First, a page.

The rest of 13-Victim Serial Attacker follows in a similar vein, as our anonymous assailant happens upon victim after victim, many of whom seem at least as adrift as himself.  A pair of hot-headed lovers near a commuter line, a young artist by the sea, and a host of faceless others are needlessly attacked and murdered in spaces as small as automobiles or public restrooms and as expansive as undeveloped industrial land.  Wakamatsu shows grim imagination in some of the assaults, as when a prostitute and her gent are tied back-to-back by their limbs before the attacker begins his deadly business.  The director also incites reaction from his audience through his brutal and honest depictions of rape, with several of the victims appearing to enjoy themselves as they seek a respite from the violence in the fleeting comfort of sexual arousal.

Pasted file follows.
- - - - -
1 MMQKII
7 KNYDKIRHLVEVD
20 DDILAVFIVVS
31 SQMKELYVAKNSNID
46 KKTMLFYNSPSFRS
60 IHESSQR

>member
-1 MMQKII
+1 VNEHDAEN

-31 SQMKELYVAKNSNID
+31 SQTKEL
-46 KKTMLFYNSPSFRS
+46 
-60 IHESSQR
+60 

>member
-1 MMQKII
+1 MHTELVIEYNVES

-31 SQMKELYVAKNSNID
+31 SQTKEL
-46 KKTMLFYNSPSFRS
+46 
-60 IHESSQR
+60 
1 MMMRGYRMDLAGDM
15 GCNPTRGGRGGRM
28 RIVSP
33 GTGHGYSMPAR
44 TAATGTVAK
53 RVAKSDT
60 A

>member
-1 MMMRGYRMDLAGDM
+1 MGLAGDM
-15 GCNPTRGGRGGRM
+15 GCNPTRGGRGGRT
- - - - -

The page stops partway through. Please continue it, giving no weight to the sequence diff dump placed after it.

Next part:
The most substantial development of the film again echos an earlier Wakamatsu production, as the nameless creature at the story’s center captures a policewoman and holds her hostage in an abandoned warehouse, assaulting her again and again.  The narrative thread reminds strongly of the director’s first independent production, The Embryo Hunts in Secret, in which a well to do businessman takes a female associate hostage and forces her into a variety of degrading subservient behaviors.  That film, which speaks of the oppressive nature of power and the necessity of rebellion, offers the audience a satisfyingly gruesome out.  Here there is nothing of the kind.  After the policewoman misbehaves, nearly drawing the police into her kidnapper’s hideaway, he simply draws his gun and shoots her.  She ends her appearance like so many others, as another statistic to be rattled off on the radio news.